Euronews Business takes a look at how much people across Europe are able to save each month as the cost of living crisis continues to hit household budgets.
In 2022, households in the European Union (EU) saved close to one-eighth of their disposable income, that’s about 12.7%, although less cash has been put aside for a rainy day compared to 2021.
That’s according to the research examining “Household Saving Behavior in the Euro Area” (Julia Le Blanc, et al. 2016), which also said that precautionary savings are the most commonly reported motive in all euro area countries, followed by saving for retirement.
Euronews Business has taken a closer look at the data across Europe to see which countries have the highest and lowest household saving rates. Moreover, we explore why there are significant differences among European countries.
To note, household disposable income is what households have available for spending and saving after taxes and transfers. The household saving rate is defined as the gross household saving divided by the gross disposable income by Eurostat, EU’s official statistical office.
Countries with the highest saving rates
In 2022, the gross household saving rate ranged from –4% in Greece to 19.9% in Germany, according to Eurostat. Seven EU countries had household saving rates above 15%. Germany was followed by the Netherlands (19.4%), Luxembourg (18.1%), and France (17.1%).
These countries were able to save more as the households had higher disposable income.
Where people are spending more than they earn
Greece (–4%) and Poland (–0.8%) had negative household saving rates. This shows that households in these two countries spent more than their gross household disposable income. This suggests that they either used accumulated savings from previous periods or borrowed to finance their expenditures.
Twelve EU members, including Greece and Poland, recorded saving rates below 10% in 2022.
Saving rates in some other European countries were as follows: Switzerland (23.4%), Sweden (16%), Austria (15.2%), Belgium (12.9%), Italy (9.8%) and the UK (6.5%, 2019).
As seen in the map below, household saving rates do not suggest a strong divide between the different regions of Europe, such as the western, Nordic, southern and eastern states. Only three Baltic countries had lower rates, below 5%.
Household saving per capita in the EU
Looking at the figures rather than rates, the gross household savings per capita in the EU was €2,723 in 2022. It varied from –€523 in Greece to €8,136 in Luxembourg in the EU. Switzerland, an EFTA country, had the highest household saving per capita with €13,676.
In addition to Luxembourg, the household saving per capita was above €4,000 in these countries: Germany (€5,912), the Netherlands (€5,638), Austria (€4,567), Sweden (€4,481), France (€4,287), Norway (€4,243) and Denmark (€4,067).
Household saving per capita was below €1,000 in seven EU member states, among which Greece and Poland had negative values.
Getting closer to the levels before COVID-19
Looking at the last two decades, household saving rates both in the EU and euro area dramatically rose during the COVID-19 pandemic, namely in 2020 and 2021. The EU saving rate was relatively stable between 11.6% and 13.5% from 2002 to 2019.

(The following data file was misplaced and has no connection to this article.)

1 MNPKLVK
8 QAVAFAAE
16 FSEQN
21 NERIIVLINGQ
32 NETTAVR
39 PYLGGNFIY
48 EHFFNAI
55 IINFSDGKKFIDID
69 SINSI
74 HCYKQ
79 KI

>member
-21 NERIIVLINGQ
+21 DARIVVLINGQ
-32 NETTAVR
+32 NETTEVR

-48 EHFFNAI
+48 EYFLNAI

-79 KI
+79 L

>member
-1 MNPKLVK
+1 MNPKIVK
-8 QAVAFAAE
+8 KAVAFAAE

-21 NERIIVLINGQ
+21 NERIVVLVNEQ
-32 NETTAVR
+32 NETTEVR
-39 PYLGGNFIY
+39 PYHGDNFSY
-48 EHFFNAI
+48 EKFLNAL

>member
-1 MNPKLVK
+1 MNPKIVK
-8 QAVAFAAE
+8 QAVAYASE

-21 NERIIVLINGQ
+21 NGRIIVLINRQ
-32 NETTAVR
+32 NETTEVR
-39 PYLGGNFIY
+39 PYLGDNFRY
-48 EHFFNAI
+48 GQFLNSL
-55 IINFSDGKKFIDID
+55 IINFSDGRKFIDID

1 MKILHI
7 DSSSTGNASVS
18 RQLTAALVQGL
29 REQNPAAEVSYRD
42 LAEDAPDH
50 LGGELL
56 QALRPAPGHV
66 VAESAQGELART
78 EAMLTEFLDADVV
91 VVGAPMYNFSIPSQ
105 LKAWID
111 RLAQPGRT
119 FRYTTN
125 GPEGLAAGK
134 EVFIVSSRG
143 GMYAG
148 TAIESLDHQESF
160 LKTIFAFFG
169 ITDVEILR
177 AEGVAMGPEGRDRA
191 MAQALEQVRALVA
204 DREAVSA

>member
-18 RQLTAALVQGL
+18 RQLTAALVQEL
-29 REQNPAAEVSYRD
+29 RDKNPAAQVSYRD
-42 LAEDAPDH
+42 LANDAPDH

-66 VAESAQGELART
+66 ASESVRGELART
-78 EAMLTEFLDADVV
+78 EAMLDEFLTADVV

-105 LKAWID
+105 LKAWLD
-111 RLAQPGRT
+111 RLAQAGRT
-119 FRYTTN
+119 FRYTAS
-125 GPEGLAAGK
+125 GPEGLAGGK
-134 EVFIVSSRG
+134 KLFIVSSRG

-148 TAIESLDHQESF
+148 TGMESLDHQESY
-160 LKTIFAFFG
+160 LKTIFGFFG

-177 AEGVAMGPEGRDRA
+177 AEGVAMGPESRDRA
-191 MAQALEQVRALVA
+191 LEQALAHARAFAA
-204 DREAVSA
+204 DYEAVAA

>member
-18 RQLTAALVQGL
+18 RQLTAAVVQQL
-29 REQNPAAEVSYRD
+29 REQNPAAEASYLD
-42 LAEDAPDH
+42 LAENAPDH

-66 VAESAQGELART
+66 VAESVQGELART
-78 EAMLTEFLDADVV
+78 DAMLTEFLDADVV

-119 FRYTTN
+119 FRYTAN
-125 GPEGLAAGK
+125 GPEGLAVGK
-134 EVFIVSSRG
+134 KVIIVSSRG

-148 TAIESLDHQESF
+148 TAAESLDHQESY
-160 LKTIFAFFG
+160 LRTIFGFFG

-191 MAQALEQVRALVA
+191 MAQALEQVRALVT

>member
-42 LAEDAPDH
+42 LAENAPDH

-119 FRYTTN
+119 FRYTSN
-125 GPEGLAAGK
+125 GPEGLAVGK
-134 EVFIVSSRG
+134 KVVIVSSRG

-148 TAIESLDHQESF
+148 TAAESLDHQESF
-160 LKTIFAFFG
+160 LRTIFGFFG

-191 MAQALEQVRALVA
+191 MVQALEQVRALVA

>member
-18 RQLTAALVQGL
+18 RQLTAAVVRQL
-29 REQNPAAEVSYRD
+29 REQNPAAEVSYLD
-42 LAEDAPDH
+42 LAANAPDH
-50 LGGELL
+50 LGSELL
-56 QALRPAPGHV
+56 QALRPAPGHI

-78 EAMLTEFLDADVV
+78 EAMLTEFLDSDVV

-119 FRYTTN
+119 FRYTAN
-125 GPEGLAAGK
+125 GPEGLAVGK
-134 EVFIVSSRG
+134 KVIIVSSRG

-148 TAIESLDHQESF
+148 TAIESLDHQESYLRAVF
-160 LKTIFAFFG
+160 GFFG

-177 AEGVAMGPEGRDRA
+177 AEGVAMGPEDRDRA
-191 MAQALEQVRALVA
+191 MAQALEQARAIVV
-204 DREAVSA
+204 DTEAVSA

This rate never exceeded 13.5% in the EU before the pandemic. It jumped to 18.5% in 2020, and it was 16.4% in 2021. The 2022 figures suggest that the EU saving rate is getting closer to the levels before the COVID-19 pandemic.
The main reasons for saving money
One of the reasons why savings considerably increased during the COVID-19 crisis is that some opportunities for consumption expenditures were restricted. This included the purchase of hospitality, entertainment, and travel services; this was particularly notable in 2020 according to Eurostat.
It also suggests that household saving rates may be expected to increase during periods of economic uncertainty, as households tend to save more when the risk of losing a job rises and they may defer expenditures on some or many non-essential goods and services.
A recent study by Can Xu in Economic Analysis and Policy explained the rise during the COVID-19 pandemic by the ‘precautionary saving’ theory. Increased uncertainty positively affects savings because households are prudent and want to seek protection from uncertainty, resulting in a significant adverse impact on current consumption and a positive impact on savings.
Based on 2008–2011 data, an academic article by Julia Le Blanc and her colleagues also found that precautionary saving is the most commonly reported motive in all euro area countries, followed by saving for retirement. It also revealed that variables related to the structure of the tax system and the generosity of the social security and welfare systems are important determinants of household saving.
Differences across countries
Income levels, age dependency and uncertainty can explain more than half of the variance in saving rates according to a discussion paper published by the European Commission.
The paper, which is entitled “Household saving rates in the EU: Why do they differ so much?” by Stijn Rocher and Michael H. Stierle examines the saving rates between 2000 to 2012 in 25 EU countries. Household saving rates differ significantly among EU countries, and the differences have proven to be persistent over time, according to the paper.
Richer countries save more
It goes without saying that of course it found richer countries were able to save more, while countries with high age dependency were associated with low saving rates, because the working age population tends to save more than the old and the young.
Weak government finances also encourage households to save more. Higher inflation was further found to be linked with lower household saving rates.
The significant differences in disposable income across Europe demonstrates the extent of inequality across the continent.